Start by placing two points on a unit sphere, separated by $$90 + \varepsilon$$ degrees, so as to establish the minimum angle between two points.

Set up a spherical coordinate system so that the two given points are on the equator, one point has longitude $$0$$ degrees, and the other point has longitude $$90 + \varepsilon$$ degrees.

Now paint every point on the sphere that is within an angle $$90 + \varepsilon$$ degrees from either of the two given points. You will then have painted every point that is not within the quadrant from $$-90$$ degrees longitude to $$-180$$ degrees longitude. You will have painted some points inside the quadrant as well.

The remaining points must all be in the remaining unpainted region. Otherwise they would be too close to the two points we've already identified.

Consider a point inside the unpainted region. If we put that point on the equator and paint every point within $$90 + \varepsilon$$ degrees of that point, we'll have painted the entire quadrant from $$-90$$ degrees longitude to $$-180$$ degrees longitude (plus other points) and there will be no place remaining to put any other points.

So let's suppose we put a third point in the unpainted region "above" the equator. This point is somewhere in the octant between $$-90$$ degrees and $$-180$$ degrees longitude and above the equator. Since any two points in an octant are at most $$90$$ degrees apart, when we then paint every point within $$90 + \varepsilon$$ degrees of this third point, we will have painted all the unpainted points above the equator (as well as at least some of the unpainted points below the equator). If any points remain unpainted, they are all within the octant of the sphere between $$-90$$ degrees and $$-180$$ degrees longitude and below the equator.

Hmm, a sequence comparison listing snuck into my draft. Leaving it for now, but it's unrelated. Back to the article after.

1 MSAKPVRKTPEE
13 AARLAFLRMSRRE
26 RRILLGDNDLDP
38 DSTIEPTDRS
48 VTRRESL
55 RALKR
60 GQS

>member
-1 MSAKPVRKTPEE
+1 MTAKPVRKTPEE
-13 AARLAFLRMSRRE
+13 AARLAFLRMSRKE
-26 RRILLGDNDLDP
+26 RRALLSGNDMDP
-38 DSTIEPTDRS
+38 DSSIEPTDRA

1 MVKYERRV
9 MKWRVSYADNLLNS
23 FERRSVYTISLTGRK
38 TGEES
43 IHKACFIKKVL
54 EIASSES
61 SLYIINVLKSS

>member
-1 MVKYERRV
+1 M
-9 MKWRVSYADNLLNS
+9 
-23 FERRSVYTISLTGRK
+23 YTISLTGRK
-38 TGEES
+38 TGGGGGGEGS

We still have two points left to place. But within one octant of the sphere, there are no two points more than $$90$$ degrees apart.

Things are no better if we put the third point "below" the equator.

So there is no arrangement of five points where the minimum angle between any two points is greater than $$90$$ degrees.

Stated another way, you want to find a convex, regular polyhedron with five faces. The angles between the centers of any two neighboring faces would all be equal. However, there is no such polyhedron. There are only 5 convex, regular polyhedra, the platonic solids, and the have 4, 6, 8, 12, and 20 faces.

• There are also arrangements of 1, 2 and 3 points on a sphere such that their pairwise angles are all equal (and maximal), but the corresponding "generalized polyhedra" are degenerate, as the points are all coplanar. Also, strictly speaking only these and the tetrahedral arrangement of 4 points have all the angles between the points equal — for the other platonic solids, that only holds for the centers of adjacent faces. (And if that's good enough, the Catalan solids also qualify. There's no 5-sided Catalan solid either, though.) Apr 20 at 16:40